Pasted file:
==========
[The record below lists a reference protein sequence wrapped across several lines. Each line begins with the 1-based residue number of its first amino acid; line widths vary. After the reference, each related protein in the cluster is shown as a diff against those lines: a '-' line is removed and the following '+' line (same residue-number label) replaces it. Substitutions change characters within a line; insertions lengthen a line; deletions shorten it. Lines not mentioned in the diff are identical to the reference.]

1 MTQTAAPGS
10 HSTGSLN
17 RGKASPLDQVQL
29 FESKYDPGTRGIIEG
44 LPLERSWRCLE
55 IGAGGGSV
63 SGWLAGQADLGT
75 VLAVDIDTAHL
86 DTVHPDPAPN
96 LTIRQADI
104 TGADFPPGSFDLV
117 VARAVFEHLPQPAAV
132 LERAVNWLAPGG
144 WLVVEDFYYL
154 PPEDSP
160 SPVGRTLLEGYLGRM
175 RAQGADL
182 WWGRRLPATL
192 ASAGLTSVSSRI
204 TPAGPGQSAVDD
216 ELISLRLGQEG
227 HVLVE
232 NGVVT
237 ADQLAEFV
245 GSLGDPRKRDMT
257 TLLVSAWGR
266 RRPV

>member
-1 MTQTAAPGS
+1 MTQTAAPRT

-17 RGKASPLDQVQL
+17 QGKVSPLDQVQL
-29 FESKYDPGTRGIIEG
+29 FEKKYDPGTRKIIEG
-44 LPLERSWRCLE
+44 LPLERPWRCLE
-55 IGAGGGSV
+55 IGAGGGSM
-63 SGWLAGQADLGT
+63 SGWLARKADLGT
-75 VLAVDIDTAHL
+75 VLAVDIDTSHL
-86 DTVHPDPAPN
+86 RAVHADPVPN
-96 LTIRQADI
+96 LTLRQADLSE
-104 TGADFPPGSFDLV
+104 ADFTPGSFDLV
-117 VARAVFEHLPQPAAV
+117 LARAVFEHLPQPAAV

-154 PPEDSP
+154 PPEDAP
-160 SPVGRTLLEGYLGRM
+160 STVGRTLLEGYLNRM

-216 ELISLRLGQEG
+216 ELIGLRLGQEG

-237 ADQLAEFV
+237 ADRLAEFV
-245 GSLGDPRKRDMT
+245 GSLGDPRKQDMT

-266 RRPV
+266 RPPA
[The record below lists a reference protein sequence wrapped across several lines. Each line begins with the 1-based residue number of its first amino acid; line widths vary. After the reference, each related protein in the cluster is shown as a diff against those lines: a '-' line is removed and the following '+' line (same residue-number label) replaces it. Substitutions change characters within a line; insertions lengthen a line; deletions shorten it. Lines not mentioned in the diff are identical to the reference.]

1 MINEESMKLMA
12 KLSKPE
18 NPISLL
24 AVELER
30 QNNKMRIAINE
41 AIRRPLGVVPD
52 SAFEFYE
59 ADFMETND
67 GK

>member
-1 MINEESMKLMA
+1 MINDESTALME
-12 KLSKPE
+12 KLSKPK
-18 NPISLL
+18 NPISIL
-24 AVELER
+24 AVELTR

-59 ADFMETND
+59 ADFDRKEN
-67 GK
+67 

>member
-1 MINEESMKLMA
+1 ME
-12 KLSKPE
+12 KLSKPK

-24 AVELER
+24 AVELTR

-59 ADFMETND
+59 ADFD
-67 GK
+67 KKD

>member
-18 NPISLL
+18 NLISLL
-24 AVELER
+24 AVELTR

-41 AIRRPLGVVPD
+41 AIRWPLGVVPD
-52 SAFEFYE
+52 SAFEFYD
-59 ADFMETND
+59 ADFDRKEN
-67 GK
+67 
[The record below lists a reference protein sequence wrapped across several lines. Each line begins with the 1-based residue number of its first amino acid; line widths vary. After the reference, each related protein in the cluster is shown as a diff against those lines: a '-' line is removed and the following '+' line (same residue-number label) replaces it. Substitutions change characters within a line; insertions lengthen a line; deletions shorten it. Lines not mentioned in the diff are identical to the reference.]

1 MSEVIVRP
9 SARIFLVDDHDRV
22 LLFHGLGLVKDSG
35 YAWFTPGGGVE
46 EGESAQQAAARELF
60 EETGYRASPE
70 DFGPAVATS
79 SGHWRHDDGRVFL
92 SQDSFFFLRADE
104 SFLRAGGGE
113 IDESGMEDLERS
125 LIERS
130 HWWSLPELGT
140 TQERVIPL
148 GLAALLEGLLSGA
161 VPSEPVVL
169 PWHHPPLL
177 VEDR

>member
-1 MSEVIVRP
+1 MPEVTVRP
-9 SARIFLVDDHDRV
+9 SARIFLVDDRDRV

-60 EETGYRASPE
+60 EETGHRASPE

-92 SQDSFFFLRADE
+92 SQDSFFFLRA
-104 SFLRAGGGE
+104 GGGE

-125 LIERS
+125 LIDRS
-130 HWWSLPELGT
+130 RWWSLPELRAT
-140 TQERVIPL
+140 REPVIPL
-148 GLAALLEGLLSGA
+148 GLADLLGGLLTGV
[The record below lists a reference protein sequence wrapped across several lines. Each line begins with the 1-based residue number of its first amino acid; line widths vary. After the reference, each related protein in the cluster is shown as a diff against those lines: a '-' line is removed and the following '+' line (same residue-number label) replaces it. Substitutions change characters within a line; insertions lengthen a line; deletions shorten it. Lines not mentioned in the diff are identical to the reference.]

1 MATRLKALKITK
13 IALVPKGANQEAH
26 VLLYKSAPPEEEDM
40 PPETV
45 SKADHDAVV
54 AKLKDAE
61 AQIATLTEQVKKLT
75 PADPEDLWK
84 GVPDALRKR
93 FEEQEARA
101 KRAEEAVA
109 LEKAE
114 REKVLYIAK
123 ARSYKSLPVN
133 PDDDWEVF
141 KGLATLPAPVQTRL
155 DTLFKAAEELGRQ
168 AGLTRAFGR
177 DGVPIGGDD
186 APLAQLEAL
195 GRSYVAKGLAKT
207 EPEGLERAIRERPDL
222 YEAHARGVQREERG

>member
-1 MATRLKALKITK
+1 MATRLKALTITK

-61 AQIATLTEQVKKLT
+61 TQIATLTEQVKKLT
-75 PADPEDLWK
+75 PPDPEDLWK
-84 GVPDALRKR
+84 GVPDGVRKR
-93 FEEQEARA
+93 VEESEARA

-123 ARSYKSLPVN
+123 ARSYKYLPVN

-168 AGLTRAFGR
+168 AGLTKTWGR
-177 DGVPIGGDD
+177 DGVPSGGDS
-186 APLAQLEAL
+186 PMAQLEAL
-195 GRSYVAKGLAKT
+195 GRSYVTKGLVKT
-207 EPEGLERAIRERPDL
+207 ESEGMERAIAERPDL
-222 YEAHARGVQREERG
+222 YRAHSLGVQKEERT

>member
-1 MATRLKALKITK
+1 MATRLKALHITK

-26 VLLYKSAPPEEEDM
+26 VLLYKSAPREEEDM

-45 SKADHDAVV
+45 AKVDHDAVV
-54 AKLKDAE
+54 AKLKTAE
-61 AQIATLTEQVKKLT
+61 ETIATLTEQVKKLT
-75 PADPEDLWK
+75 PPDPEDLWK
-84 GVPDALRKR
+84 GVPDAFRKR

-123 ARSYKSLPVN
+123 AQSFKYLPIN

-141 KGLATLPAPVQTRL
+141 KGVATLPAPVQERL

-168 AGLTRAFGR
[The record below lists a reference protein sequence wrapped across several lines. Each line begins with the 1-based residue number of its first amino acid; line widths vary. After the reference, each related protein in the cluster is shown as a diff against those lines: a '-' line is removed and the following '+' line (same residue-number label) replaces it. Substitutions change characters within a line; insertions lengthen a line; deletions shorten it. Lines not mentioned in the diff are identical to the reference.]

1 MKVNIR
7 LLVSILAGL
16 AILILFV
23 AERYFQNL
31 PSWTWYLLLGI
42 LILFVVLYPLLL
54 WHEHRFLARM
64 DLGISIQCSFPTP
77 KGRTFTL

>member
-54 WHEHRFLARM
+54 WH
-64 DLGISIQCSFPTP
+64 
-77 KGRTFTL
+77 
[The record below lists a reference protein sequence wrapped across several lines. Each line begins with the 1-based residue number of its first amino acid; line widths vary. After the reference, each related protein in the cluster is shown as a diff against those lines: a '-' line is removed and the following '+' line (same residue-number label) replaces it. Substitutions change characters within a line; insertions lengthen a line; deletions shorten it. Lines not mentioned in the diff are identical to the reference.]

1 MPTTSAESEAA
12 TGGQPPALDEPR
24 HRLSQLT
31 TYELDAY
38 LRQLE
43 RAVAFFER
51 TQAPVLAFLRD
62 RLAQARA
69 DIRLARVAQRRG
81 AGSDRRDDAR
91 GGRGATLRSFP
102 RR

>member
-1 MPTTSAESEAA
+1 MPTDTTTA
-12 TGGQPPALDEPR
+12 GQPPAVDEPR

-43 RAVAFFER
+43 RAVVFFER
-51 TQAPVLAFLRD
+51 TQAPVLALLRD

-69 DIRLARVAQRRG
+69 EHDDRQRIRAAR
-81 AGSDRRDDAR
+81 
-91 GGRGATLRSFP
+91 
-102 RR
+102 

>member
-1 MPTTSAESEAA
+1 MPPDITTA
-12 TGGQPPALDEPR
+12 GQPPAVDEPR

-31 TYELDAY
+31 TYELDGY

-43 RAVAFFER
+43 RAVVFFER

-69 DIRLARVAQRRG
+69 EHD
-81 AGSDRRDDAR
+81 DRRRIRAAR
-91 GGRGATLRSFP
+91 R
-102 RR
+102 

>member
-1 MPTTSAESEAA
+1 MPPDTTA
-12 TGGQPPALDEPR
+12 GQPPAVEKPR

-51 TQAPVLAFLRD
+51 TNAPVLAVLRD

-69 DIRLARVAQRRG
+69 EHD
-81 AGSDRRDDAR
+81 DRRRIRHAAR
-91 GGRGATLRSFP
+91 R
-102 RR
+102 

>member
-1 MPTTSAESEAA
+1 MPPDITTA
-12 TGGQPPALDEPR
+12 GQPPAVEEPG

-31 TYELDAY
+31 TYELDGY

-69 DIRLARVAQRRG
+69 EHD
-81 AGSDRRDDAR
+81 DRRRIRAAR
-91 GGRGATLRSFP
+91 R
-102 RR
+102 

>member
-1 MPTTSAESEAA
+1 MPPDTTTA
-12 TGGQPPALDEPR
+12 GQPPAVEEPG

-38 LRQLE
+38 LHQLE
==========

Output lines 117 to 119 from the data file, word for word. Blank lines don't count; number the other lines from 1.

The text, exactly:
60 EETGYRASPE
70 DFGPAVATS
79 SGHWRHDDGRVFL